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• Nature of Responsibility centers • Measurement of inputs and outputs
Types of Responsibility Centers
• Revenue centers • Expense centers • Engineered expense centers • Discretionary expense centers
Control characteristics for expense centers
• Budget preparation
• • •
Cost variability: Financial control: Measurement of performance:
Administrative and support centers
Research and development centers
• Marketing centers • Profit centers
Types of profit centers
• Manufacturing • Measuring profitability
Types of profitability measures
• Contribution margin • Direct profit
• Income before taxes
• Investment centers • Cost centers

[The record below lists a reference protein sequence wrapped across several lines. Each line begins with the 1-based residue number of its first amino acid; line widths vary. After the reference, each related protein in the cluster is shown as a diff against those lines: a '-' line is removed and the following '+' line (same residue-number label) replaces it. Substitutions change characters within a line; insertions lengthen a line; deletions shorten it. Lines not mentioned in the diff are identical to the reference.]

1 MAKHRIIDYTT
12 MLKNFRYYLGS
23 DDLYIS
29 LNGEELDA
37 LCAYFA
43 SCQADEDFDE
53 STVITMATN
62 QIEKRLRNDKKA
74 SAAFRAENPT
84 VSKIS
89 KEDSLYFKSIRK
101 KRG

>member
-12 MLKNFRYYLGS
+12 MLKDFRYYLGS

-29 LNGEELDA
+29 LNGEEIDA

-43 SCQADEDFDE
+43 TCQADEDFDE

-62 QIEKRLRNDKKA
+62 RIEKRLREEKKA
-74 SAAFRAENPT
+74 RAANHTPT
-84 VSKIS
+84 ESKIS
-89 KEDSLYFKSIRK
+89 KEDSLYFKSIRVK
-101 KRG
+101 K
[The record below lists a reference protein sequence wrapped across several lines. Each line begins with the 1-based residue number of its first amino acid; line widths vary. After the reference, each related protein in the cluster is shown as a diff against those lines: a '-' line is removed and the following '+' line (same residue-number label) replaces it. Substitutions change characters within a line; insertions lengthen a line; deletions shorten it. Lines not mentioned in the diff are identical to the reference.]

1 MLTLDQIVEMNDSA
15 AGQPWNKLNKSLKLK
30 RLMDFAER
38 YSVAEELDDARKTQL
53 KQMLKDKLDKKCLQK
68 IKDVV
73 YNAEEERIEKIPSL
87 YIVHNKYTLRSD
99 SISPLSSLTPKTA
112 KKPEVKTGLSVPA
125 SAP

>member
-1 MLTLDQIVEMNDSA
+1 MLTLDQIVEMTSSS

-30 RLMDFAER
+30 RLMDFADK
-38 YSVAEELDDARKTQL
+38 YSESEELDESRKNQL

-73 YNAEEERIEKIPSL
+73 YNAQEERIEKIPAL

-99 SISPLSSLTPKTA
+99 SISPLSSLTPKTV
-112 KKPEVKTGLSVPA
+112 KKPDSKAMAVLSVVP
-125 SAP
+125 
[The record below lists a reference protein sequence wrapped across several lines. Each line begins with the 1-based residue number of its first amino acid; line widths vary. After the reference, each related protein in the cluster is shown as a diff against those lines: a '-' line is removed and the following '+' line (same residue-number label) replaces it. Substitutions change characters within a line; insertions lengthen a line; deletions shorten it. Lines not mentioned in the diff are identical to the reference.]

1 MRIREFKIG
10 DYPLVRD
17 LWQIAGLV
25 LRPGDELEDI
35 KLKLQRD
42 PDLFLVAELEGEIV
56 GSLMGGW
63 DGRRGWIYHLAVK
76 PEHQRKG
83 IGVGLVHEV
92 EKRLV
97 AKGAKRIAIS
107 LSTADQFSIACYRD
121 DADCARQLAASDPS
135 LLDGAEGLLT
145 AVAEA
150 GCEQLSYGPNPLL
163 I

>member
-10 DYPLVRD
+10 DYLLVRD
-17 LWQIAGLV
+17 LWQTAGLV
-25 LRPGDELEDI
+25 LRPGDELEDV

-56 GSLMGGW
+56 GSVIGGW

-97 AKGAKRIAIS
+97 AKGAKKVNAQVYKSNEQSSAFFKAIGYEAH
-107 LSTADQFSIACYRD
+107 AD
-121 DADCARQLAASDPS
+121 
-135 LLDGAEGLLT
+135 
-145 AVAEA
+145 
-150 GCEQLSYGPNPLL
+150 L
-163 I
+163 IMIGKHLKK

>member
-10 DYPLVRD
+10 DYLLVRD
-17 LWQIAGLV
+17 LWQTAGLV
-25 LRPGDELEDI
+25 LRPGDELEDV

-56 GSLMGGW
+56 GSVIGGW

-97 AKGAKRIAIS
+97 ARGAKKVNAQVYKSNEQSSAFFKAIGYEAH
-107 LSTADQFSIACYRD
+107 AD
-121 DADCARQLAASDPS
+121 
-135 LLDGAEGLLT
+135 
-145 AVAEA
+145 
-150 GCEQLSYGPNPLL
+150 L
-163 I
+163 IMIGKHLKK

Responsibility center is a unit or function of an organization headed by a manager who is directly responsible for its performance. In a responsibility center, the accounting system generates information on the basis of managerial responsibility, allowing that information to be used directly in motivating and controlling the action of each manager in charge of a responsibility center. Responsibility centers can be assigned very narrowly or broadly in terms of the activities that senior management decides to assign to a particular manager. But the type of responsibility center specifically defines the primary objective of the decisions required when managing the assigned activity. For example, as a cost center, a manager would focus on reducing costs in relation to a standard cost or budget, and would not be concerned about the profit margins of the various products or the implications of these decisions on the company's profitability. However, in designating this center as a cost center, the senior management should have already decided that the profit implications would be controlled by another part of the entire system.